Duffy's point to prove: Shane hopes ‘real Ireland’ show up to make amends for career low point against Danes
Tomorrow night in Dublin 4, Ireland take to the field in a home competitive game for the first time since that night against Denmark 11 months ago.
And Shane Duffy admits that the Republic's players have a point to prove if they are to win back the public's affection and admiration, the need to put right the wrongs of the disaster that was the World Cup play-off against the Danes.
James McClean, a candidate to captain the side tomorrow, has claimed that the team have a point to prove to themselves and no one else, but Duffy knows the matter is bigger than some in-house stuff.
"I think you play football for the fans. It's a huge part of the game," says Duffy.
"But I think he (McClean) just means we have to prove we can play at this level first and prove to you (the media), the fans, that we can compete again and be a good team.
"A couple of bad results doesn't make you a bad team and we've got good players here. Obviously we want to play for the fans but most importantly we've got to prove to ourselves that we're good enough to be here and play at this level.
"You can't really dwell on it. For these games you can't really think it's a bit of a revenge game. It's not.
"They got to the World Cup and we didn't and over the two legs they deserved it because they beat us. It's up to us now, we've got to play them tomorrow, I'm looking forward to getting the chance to play and hopefully put it right and don't leave here with the same feeling as last time," added Duffy, who admits that the loss to Denmark was a low point in his career.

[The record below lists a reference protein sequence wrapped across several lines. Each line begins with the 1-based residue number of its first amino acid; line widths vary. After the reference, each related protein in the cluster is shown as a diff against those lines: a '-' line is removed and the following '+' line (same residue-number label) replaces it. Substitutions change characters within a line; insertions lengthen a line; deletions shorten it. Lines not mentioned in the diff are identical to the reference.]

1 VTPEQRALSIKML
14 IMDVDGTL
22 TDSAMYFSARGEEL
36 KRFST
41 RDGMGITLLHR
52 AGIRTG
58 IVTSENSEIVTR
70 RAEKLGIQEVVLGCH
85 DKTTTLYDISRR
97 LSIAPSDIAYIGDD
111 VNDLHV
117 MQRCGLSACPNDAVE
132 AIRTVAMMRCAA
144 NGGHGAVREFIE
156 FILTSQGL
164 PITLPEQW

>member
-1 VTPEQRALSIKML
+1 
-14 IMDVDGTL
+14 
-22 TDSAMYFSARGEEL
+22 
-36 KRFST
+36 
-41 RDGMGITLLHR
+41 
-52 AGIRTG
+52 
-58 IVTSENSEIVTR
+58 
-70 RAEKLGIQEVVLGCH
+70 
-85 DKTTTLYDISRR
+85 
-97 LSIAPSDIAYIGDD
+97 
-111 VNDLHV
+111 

"I've had some bad ones but that would definitely be one of them, the worst, it was bad yeah."
Duffy insists that Ireland's habit of pulling off big wins (Wales and Austria away) shows the side can do the job, but which Ireland will show up tomorrow: the team which lost so badly in Cardiff or the one which beat the Welsh in the same stadium last year?
"We hope it's going to be the strong one, hard to beat and a good hard football team, a good team with good players who can turn up," he says.
"Obviously we don't go out to play badly, Wales dominated us. It wasn't a nice night for us. It's up to us to make sure we're at it, playing our way and the way we've had success. That's down to us on the pitch."
As he has played in the last two competitive games, Duffy has some clouds over his head in terms of the international scene, but at club level it's looking up for Duffy.
The defender is on form at the opposite end of the pitch, as his two Premier League goals make him the leading Irish scorer in that division this season, while he also has security at club level, having only last week signed a new five-year deal with Brighton.
"I'm delighted with it to be fair," he says of the contract.
"It was obviously nice for the club to reward me sort of for how I've done over the last year or so. It's a place I'm happy at and feel it's getting the best out of me so it was a no-brainer."
In terms of finding the net instead of stopping goals going into it, Duffy says he had set himself a target of scoring this season, having drawn a blank last term.
"It was a massive disappointment last year that I didn't score a goal," he says.
"I sort of aim for at least a few goals a season and I didn't score last year, which was disappointing for the number of attempts I had.
"This year I got off to a nice start. I have two already, so I hope I can add a few more to that."
Two goals in the green shirt make Duffy the third-highest scorer in the current squad, ahead of midfield men like Jeff Hendrick and David Meyler and he's keen to contribute there if he can: "I feel like I can score in every game, I feel like I'm a threat at set-pieces in the box".